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College administrators say they are concerned about an increase in prescription stimulant abuse among students, The Washington Post reports.

Abuse of prescription stimulants such as Ritalin and Adderall, popular among students trying to stay focused while studying, has long been an issue on college campuses, the article notes. But as sales for these drugs increase, administrators say they are worried abuse of the drugs is also on the rise.

Reducing abuse of these drugs is very difficult, administrators say. It is not obvious when students are taking the drugs. Colleges are much more focused on alcohol and illegal drug use, according to the newspaper.

Prescription stimulants can cause a variety of health problems if they are misused, including an irregular heartbeat and panic attacks. They can be deadly in rare cases if they are mixed with alcohol or other drugs.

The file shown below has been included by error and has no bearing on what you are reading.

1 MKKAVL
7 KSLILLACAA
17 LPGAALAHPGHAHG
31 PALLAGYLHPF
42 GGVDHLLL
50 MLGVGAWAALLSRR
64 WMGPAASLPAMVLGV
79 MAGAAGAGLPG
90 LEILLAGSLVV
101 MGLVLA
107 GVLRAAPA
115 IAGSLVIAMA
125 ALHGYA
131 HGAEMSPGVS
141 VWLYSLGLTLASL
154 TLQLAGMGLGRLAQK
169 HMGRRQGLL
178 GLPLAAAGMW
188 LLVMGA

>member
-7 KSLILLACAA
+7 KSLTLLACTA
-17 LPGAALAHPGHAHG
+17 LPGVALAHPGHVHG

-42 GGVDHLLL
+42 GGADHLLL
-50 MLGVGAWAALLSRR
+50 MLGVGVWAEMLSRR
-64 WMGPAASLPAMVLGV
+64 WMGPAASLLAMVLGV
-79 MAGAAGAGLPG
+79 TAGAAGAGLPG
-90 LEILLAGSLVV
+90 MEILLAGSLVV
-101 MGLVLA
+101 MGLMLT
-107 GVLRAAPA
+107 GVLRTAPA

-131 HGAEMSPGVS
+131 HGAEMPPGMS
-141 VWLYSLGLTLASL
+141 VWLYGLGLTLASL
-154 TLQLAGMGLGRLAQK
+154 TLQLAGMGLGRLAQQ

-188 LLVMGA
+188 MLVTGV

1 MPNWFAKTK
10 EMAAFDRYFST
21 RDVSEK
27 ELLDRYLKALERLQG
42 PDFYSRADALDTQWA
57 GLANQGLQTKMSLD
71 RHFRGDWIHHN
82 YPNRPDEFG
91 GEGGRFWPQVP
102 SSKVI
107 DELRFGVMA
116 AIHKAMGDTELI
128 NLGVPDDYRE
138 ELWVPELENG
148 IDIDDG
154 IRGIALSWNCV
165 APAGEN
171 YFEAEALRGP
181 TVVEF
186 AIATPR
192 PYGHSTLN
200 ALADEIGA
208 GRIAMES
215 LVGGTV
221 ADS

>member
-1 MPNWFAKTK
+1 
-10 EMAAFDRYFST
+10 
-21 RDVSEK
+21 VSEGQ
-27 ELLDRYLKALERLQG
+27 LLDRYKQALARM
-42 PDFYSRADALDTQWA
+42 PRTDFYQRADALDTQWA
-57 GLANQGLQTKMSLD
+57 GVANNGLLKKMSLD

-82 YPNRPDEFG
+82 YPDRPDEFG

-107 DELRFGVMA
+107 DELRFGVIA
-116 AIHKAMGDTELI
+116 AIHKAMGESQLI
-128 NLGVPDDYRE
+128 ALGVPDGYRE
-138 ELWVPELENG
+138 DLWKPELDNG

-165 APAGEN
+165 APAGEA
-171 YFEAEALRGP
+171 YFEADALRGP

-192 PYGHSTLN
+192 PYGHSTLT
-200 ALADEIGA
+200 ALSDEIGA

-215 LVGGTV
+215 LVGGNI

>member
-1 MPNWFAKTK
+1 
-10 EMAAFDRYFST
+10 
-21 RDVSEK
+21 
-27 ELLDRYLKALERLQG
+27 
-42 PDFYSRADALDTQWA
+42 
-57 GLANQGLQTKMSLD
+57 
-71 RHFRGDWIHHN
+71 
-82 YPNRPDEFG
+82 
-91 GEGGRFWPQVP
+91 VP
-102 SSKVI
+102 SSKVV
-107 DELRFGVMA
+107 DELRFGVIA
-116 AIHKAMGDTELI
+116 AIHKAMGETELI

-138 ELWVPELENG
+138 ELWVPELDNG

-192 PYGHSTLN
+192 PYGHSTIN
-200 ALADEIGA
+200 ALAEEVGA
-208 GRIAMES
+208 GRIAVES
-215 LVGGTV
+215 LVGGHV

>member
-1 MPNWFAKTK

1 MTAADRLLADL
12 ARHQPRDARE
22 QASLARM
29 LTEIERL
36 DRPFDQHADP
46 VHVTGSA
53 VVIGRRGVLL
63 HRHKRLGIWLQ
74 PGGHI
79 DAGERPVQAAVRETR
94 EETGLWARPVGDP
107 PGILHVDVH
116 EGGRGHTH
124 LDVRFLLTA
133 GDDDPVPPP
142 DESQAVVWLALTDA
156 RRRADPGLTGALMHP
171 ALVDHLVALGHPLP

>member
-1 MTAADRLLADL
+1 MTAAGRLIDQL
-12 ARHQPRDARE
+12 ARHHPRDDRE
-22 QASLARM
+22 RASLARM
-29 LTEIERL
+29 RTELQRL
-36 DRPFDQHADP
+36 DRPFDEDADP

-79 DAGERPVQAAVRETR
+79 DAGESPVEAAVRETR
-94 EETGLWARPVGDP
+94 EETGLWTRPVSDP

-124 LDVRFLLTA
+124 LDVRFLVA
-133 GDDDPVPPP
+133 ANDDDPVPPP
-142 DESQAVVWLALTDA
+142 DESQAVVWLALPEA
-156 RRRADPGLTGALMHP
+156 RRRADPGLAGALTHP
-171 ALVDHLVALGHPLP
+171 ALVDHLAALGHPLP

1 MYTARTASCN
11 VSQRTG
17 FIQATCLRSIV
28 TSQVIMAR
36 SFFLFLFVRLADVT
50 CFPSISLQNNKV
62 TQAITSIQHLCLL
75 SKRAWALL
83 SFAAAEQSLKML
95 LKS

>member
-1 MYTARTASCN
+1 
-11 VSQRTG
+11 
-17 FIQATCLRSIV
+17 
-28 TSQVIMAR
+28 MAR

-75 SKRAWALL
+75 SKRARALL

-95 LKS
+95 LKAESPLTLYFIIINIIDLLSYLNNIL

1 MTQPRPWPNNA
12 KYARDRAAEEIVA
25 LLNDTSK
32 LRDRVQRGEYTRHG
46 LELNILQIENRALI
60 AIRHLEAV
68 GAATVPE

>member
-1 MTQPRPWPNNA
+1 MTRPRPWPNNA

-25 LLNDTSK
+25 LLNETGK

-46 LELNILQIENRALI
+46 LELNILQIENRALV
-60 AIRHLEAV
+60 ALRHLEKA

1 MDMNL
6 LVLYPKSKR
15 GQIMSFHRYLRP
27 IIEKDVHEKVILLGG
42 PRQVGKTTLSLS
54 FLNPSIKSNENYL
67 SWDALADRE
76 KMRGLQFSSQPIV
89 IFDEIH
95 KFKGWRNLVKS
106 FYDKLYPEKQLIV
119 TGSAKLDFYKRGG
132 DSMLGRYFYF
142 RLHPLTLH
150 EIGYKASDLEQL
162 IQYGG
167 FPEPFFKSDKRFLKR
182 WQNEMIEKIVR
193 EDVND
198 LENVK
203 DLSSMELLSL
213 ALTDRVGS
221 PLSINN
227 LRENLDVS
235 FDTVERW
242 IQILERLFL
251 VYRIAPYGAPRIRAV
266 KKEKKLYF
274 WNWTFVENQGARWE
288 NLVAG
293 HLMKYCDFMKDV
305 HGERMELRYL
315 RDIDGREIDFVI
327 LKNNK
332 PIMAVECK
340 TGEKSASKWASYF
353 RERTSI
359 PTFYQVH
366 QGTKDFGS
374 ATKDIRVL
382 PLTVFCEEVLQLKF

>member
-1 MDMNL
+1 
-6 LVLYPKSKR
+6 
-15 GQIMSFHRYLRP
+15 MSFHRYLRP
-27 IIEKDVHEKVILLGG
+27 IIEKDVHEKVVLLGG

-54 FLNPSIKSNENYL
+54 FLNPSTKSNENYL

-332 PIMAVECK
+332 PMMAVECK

To combat the problem, many colleges are trying to educate students about the dangers of abusing stimulant drugs, and are attempting to pinpoint issues that lead to abuse of the drugs, such as high levels of stress, poor study skills or too much partying during the week.

According to the White House Office of National Drug Control Policy (ONDCP), one study at a large university found 34 percent of students had used a prescription stimulant drug when they felt academic stress. According to ONDCP, college students who use prescription stimulant medications for nonmedical purposes generally have lower grade point averages, are more likely to be heavy drinkers and users of other illicit drugs, are more likely to be dependent on alcohol and marijuana, miss class more frequently, and study less.


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